MBA student and Armed Forces veteran Timothy Shauvo interned at Northwell Health, but he focused on an endeavor in line with his own path at Adelphi. The former Marine Corps small firearms repair technician worked on a program to help transitioning military personnel find and explore employment opportunities in the healthcare field. He says he stumbled across the Jaggar Community Fellows Program one day on campus and spoke with the Center for Career Development. That initiative – with pursuing higher education after the military, finishing his undergraduate program and entering the Willumstad School of Business have signified a perfect “transition” for him taking place at Adelphi.
“Some of the challenges that veterans face when they apply for positions with firms are translating their military skills in terms civilians and businesspeople can understand, as well as resumes and interview skills. As a result of these challenges some veterans feel at a loss – they feel the skills and experience they acquired while in the military are not easily transferable into the civilian workforce. That simply isn’t true. Prior to their break from service a lot of veterans already receive a significant amount of training before they transition out of the service. However I believe that when they do transition they should receive more thorough training -- most important is resume writing as that is the only real tool you have to market your skills, and to showcase how you are really qualified for a position,” Shauvo said during his August 17 Jaggar Fellows presentation.
Shauvo says his mindset going in before the Community Fellows program started was, as members of his cohort Kaur and Garrett both attest to, “experience and exposure.” All three noted that cultural and social norms of their environment (different facets of Northwell Health) expanded their views beyond college. In an interview after he presented, Shauvo looked at his process and personal growth.
“I come from a military background where business is conducted, and in the Marines I was involved in logistics and facilitating plans. With that approach, I looked into the Community Fellows program and researched it online, then I attended one of their information sessions. After that I came prepared with my resume and I genuinely wanted to do this over the summer – they admitted me into the Jaggar program although it’s very competitive with the number of undergraduate and graduate students applying,” Shauvo recounted.
He credits his mentor/ supervisor Antonio Silvera with coaching and encouragement over the two- month-long internship and “keeping me on path.” Shauvo’s experiences this summer and within a few years at the Garden City campus have more than filled a void, they’ve steered him to a better future.
“I had intentions of going to work right when I came out of the service. But I ended up going to school as there’s always a Plan A, B, C, or D. The goal now and going forward is to expand my leadership role, and hopefully being a voice for veterans,” he explained.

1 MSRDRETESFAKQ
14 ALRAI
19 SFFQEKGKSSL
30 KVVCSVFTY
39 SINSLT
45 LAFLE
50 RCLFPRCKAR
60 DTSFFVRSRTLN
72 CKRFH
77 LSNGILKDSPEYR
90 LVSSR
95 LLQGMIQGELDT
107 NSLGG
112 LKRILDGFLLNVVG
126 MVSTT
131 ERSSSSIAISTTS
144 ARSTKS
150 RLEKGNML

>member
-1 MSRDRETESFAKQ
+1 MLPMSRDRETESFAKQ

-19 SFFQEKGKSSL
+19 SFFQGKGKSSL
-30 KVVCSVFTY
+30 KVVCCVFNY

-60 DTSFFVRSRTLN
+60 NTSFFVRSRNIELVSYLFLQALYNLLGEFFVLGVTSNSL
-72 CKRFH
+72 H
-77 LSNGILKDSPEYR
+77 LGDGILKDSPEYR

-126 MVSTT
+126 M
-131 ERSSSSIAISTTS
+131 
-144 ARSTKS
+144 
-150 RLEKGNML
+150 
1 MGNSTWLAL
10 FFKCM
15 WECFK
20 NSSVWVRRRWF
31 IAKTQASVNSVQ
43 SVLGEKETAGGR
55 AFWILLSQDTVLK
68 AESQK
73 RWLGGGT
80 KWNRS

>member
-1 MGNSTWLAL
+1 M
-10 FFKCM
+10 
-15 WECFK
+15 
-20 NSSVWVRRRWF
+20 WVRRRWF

Jonathan Ivanoff, Adelphi’s associate director for internships at the CCPD, commented for the News on the broad range of summer experiences showcased by students on August 17.
“On the one hand a lot of the employers participating don’t know what to expect because they have students coming as regular interns and making coffee or other mundane tasks. But the average GPA of every Jaggar Fellows class we have had over the last couple of years has been 3.6 – so the employers are getting somebody not just capable of making coffee but they get interns capable of doing entire marketing plans, HR training modules and measuring groundwater contamination and presenting results of a scientific survey to the Town Board. The students are doing things, we are told, that would not normally be done by people that are hired full-time. They step in the office and know what needs to be done. The program’s reputation for providing a high quality level of intern keeps rising. We keep trying to match that and find the employers great talent,” he said.
Every year Adelphi has 150 students compete for half that number of premier slots (70-75) in the Jaggar program. Elimination filters including a high GPA and a one-credit internship preparation seminar, taught by Ivanoff, has ensured job skills as part of the incentive for the employer.
In 2010 the inaugural Jaggar Community Fellows Program included 18 students working at 16 nonprofits. At the August 17 event, Ward said this year’s class of fellows included 70 students interning at 40 nonprofits. He credited the support from all partners -- donors to the Jaggar program, the nonprofit employers, students, Adelphi University’s executive leadership, and deans, faculty, alumni and family members.
The network and profile of the Jaggar Fellows program has expanded just as Adelphi University has in the past several years. Ivanoff commented that the university used to make calls to large corporations and the like to find places for students to participate in internships, and employers would ask “where is Adelphi?” He says the shift has taken the university and its student body into the drivers’ seat, as companies call and say they want to host interns from Adelphi.
“That’s exciting when people start recognizing the brand and what comes with the brand. The students put internships down on their resumes that looks very substantive,” said Ivanoff.
For students like Haddad, Shauvo, Kaur, Garrett and others, experience and exposure started with the Garden City campus and has multiplied as they’ve progressed.